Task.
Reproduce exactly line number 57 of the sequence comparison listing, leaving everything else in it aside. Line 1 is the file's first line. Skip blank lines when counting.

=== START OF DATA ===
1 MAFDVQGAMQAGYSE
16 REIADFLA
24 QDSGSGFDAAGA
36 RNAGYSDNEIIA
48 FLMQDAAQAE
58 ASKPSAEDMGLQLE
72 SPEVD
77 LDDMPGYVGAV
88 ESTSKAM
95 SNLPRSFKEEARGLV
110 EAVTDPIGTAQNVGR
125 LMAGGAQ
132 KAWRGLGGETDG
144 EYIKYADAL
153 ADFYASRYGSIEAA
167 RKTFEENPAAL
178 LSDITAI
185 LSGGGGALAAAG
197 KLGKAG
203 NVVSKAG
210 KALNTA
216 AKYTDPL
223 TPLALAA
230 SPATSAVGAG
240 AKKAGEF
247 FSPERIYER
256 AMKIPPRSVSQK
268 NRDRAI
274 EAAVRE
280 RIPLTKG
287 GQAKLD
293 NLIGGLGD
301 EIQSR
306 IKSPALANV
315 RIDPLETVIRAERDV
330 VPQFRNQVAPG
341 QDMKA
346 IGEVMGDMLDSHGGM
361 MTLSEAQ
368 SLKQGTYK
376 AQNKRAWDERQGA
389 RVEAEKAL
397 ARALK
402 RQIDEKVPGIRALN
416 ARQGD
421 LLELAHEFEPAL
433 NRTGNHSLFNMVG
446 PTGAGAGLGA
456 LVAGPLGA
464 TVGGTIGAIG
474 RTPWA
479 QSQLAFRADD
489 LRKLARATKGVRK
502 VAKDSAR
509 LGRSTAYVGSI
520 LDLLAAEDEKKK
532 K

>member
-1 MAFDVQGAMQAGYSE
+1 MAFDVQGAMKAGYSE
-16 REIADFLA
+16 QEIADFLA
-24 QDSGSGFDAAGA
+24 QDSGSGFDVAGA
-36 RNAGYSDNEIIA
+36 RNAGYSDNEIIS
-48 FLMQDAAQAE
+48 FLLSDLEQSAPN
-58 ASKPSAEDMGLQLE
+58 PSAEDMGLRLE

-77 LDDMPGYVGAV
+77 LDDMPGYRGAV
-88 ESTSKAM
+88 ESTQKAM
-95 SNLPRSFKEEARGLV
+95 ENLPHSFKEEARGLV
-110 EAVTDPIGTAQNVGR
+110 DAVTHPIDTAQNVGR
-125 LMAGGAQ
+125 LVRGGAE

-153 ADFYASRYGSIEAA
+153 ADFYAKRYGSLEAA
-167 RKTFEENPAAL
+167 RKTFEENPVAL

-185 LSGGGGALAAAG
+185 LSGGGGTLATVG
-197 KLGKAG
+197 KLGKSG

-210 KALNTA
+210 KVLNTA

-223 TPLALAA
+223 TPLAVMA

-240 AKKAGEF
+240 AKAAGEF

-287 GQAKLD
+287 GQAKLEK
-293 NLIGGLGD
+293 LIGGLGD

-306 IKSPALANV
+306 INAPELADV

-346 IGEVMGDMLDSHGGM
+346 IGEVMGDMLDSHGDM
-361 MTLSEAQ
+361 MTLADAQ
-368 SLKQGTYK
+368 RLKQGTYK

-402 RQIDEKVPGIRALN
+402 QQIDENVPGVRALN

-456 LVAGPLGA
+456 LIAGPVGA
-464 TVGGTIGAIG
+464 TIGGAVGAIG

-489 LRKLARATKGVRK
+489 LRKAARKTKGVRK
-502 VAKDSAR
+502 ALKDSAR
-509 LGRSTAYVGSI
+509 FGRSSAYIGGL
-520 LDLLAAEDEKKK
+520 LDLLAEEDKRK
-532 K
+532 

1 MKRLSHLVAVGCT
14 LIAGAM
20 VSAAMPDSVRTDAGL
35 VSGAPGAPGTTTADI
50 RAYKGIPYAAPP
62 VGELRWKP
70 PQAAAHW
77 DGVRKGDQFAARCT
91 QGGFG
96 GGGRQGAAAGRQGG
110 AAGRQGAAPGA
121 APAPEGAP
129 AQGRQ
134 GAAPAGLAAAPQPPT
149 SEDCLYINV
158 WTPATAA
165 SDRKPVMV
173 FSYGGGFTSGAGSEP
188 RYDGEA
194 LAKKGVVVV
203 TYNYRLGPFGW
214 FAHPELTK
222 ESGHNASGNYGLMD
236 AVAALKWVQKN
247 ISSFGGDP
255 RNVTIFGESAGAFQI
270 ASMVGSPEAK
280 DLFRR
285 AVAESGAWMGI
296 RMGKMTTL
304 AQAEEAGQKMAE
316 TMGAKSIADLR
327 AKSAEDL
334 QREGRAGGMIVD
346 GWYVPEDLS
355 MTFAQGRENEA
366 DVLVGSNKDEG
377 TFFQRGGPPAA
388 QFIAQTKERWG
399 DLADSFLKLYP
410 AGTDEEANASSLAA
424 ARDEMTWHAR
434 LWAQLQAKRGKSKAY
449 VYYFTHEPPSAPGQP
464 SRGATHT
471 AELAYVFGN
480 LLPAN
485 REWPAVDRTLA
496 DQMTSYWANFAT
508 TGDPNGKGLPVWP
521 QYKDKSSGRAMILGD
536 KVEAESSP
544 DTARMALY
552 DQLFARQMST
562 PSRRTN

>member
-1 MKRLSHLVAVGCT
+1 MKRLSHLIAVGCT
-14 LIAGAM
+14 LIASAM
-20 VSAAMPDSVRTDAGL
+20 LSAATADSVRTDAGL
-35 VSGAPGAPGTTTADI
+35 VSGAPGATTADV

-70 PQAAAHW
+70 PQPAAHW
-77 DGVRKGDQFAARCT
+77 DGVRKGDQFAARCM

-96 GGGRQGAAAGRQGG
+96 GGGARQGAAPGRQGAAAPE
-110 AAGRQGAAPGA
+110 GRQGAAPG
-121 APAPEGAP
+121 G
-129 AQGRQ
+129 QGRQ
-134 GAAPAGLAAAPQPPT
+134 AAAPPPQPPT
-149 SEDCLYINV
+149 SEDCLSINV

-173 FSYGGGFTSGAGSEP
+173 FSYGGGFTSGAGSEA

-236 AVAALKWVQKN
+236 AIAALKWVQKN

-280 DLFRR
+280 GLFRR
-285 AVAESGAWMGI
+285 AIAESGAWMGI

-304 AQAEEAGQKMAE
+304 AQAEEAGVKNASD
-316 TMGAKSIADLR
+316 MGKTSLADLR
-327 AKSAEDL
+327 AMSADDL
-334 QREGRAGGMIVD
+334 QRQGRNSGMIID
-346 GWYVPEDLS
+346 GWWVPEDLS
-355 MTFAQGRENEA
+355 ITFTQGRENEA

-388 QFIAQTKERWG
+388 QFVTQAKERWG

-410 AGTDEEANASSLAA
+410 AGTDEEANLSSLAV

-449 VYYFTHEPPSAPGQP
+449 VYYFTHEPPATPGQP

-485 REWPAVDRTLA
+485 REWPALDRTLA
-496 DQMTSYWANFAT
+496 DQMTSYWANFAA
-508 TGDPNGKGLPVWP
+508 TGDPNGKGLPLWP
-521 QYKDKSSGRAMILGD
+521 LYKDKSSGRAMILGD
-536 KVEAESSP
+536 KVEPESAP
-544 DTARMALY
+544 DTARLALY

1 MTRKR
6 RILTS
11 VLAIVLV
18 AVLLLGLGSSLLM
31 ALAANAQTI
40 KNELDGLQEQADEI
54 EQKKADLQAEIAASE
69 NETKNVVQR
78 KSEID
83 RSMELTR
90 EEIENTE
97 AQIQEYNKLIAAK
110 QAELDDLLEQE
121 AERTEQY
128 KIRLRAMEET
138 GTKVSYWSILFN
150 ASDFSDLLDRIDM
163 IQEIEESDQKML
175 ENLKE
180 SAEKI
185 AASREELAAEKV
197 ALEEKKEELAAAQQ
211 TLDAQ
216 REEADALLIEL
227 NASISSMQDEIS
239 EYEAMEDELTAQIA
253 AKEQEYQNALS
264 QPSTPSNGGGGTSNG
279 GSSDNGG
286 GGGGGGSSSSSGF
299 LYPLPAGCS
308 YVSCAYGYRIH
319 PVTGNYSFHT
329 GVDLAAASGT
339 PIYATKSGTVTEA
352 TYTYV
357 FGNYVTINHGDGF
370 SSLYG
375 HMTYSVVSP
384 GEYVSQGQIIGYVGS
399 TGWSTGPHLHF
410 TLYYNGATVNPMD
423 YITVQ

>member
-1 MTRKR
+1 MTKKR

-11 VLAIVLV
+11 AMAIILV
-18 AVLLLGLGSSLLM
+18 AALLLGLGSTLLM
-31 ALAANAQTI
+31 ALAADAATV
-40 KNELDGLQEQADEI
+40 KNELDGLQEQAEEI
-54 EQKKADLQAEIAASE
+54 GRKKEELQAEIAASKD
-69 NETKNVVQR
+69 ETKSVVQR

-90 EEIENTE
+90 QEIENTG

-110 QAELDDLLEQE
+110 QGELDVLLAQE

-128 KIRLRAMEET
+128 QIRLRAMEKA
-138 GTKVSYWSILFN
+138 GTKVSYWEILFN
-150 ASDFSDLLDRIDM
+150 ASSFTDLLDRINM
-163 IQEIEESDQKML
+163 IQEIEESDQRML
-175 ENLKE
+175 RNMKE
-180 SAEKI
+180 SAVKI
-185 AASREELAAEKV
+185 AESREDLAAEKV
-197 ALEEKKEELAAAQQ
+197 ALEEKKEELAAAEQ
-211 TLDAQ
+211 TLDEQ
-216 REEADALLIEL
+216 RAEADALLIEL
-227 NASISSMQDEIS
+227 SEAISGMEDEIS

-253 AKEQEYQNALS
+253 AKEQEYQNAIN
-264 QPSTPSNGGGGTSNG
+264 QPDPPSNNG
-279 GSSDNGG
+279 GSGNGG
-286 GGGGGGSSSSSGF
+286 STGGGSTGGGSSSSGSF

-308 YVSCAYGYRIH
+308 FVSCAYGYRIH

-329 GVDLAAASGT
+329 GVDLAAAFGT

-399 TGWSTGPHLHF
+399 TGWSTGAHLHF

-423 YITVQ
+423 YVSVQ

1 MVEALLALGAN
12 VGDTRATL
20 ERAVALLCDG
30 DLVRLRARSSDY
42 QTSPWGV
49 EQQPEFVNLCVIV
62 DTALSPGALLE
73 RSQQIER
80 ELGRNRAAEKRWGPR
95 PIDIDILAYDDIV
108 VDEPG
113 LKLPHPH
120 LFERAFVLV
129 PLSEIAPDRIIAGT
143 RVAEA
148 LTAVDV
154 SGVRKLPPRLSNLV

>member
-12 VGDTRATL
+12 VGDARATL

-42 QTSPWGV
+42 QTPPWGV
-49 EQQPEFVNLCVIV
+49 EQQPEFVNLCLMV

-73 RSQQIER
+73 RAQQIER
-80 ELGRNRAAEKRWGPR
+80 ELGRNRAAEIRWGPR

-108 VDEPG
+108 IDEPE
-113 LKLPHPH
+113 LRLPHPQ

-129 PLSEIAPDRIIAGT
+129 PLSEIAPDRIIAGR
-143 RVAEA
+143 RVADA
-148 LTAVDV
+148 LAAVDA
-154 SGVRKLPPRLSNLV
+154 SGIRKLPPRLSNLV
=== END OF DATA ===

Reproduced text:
532 K